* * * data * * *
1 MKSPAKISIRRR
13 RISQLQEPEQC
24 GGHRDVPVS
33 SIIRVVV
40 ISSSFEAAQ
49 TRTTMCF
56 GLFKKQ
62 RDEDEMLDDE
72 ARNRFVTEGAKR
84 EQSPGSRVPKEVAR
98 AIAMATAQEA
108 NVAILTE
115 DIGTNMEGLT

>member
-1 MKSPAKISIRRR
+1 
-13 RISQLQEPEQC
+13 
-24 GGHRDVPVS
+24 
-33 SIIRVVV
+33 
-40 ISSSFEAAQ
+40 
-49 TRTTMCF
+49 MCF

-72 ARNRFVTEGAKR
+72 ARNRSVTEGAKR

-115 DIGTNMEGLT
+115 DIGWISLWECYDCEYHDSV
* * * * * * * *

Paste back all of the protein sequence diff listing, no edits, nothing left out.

1 MKSPAKISIRRR
13 RISQLQEPEQC
24 GGHRDVPVS
33 SIIRVVV
40 ISSSFEAAQ
49 TRTTMCF
56 GLFKKQ
62 RDEDEMLDDE
72 ARNRFVTEGAKR
84 EQSPGSRVPKEVAR
98 AIAMATAQEA
108 NVAILTE
115 DIGTNMEGLT

>member
-1 MKSPAKISIRRR
+1 
-13 RISQLQEPEQC
+13 
-24 GGHRDVPVS
+24 
-33 SIIRVVV
+33 
-40 ISSSFEAAQ
+40 
-49 TRTTMCF
+49 MCF

-72 ARNRFVTEGAKR
+72 ARNRSVTEGAKR

-115 DIGTNMEGLT
+115 DIGWISLWECYDCEYHDSV